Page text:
The play insists on a dimension that is proper to the theatre: the oral; on this is based the theatrical nature of the piece, skillfully directed by Farnaz Arbabi. In 2006, this renowned artist, who is very familiar with all of the author’s work, directed Invasion!, Khemiri’s first play, at the Stockholm City Theatre. As for I Call My Brothers, Arbabi says that it is a “darker, more intense work with many things, including humor.” She continues, “I love Jonas’s words, their luminosity, rhythm; this speaks directly to the audience.” Arbabi and the excellent lighting designer Carina Persson knew how to transform these great textual possibilities into an efficacious stage event.
As for actors, according to Khemiri himself, there are many who don’t wish to work with his texts because they require a beginning here and an ending point there. In the case at hand, those who took on the challenge were Davood Tafvizian, Gloria Tapia, Pablo L. Wenger and Angélica Radvolt.
Khemiri is obsessed with the masks and duplicities of language. From a very early age, together with his father—who taught Arabic and French in a Stockholm secondary school—he discovered the possibilities of those linguistic worlds as well as the distinct treatment received by one who speaks the official language with a particular accent. He thinks that the reason he began writing is rooted in “all of that.” The aforementioned Invasion! could be considered “a study of language and its power.” It would never occur to Khemiri to use it as a vehicle for scrutinizing “the soul” of his characters; what he seeks to explore instead is its potential to manipulate.
Ethnicity and identity transverse the work of Jonas Hassen Khemiri, who masterfully incorporates the manner of speech patterns of immigrants, with their peculiar variations from the standards of the Swedish language—singular voices in which body and language converge, the body that is the measure of identity itself.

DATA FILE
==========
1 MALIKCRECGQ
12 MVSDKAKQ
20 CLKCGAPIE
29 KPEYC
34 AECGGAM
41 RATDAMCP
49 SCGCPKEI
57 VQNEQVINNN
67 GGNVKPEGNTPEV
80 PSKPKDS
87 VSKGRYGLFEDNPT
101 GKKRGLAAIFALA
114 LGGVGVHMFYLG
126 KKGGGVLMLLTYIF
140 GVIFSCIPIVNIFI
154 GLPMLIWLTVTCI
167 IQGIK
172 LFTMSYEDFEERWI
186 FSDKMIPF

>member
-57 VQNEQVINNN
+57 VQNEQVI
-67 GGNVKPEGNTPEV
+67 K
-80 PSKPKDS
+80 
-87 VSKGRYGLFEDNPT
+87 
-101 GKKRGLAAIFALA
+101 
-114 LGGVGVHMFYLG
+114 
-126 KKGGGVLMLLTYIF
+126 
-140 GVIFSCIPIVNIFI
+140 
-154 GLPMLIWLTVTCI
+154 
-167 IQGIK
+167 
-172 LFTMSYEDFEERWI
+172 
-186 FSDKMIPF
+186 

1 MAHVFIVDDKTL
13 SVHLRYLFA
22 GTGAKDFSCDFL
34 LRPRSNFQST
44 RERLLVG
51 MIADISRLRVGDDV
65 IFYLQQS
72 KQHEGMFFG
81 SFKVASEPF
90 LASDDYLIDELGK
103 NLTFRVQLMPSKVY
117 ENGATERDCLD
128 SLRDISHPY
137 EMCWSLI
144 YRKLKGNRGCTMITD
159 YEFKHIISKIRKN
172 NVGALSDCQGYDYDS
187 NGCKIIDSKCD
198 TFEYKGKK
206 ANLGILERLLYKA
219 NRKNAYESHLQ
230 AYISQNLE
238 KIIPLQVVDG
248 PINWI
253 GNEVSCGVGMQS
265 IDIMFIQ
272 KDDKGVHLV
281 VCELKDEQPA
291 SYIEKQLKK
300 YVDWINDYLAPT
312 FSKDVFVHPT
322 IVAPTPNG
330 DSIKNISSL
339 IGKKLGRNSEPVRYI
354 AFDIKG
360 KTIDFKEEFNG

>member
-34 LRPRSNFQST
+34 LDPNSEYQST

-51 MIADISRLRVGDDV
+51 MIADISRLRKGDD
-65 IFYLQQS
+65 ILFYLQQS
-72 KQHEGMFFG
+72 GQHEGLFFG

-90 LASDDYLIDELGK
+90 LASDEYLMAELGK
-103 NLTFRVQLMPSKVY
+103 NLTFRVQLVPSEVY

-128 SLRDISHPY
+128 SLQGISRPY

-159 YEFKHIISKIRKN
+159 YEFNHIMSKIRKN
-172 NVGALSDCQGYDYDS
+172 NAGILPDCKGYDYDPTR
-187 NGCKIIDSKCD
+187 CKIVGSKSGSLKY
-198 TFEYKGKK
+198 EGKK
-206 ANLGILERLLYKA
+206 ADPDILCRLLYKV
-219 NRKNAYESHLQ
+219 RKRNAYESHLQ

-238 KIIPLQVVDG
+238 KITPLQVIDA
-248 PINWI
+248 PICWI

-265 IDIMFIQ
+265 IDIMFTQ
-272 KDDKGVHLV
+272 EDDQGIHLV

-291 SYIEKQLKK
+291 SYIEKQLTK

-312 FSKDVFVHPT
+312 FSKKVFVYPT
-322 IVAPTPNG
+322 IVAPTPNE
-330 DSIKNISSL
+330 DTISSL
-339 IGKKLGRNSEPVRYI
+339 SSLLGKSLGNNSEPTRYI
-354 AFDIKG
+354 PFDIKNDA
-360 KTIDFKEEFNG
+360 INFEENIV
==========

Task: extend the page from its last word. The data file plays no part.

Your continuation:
The literary obsession of this playwright, who began as a successful novelist, has had its rewards.Invasion! has won awards in Sweden and was taken to theatres in the United States, Norway, France, Germany and Great Britain. Following this first play came others of the same genre: God Times Five, We Who Are Hundred —winner of the 2010 Hedda Award, Norway’s highest distinction in the theatre—and Apathy for Beginners.
All the work of this writer, born in Stockholm in 1978 of a Tunisian father and a Swedish mother, is directly related to his life experience, his ethnic identity, which he describes as North African/Swedish, and to his multilingualism. Throughout his life, he has witnessed firsthand what it is to be exposed to sentiments of anti-immigration. An open letter he wrote to Sweden’s Minister of Justice has played a key role in this type of experience. The letter, known as Dear Beatrice Ask and published on March 13, 2012 in Dagens Nyheter, addresses the minister with “a simple request…I want us to trade our skins and our experiences. Come on. Let’s just do it.” The letter received record social media attention, reportedly garnering half a million clicks.
Subsequent to disturbances in May, 2013, primarily in Stockholm, The New York Times International Weekly of July 1, published an article titled “In Swedish Riots, Identity is the Crux,” about policies on identity which expose contradictions in the generous welfare state of Scandinavia, where societies have been considered paragons of Western humanitarianism.
Khemiri’s literary imagination, his dramatic world, create an allegory to these complex events. His plays do not imitate them, but rather refract them, rename them, leading viewers, perhaps, to form new ideas and test them against the events that served as pretexts to the work. His unique “language studies” throw these into question and subvert them in a challenging mix of humor and tragedy.
Translated from Spanish by James A. Surges
 Halima Tahan Ferreyra (Ph.D.) is a member of the AICT and authoress of Teatro del Sur Proyect; member of a number of National and International Juries and writer in local and international media. At present, she is curator and coordinator in Rituales de Pasaje, a transdisciplinary programme in the Complejo Teatral of Buenos Aires.
 I published a more general article about Khemiri in the Buenos Aires daily newspaper, La Nación, section ADN, on October 11, 2013.
 In Spanish in the original “En los disturbios suecos, el eje está en la identidad” p.3.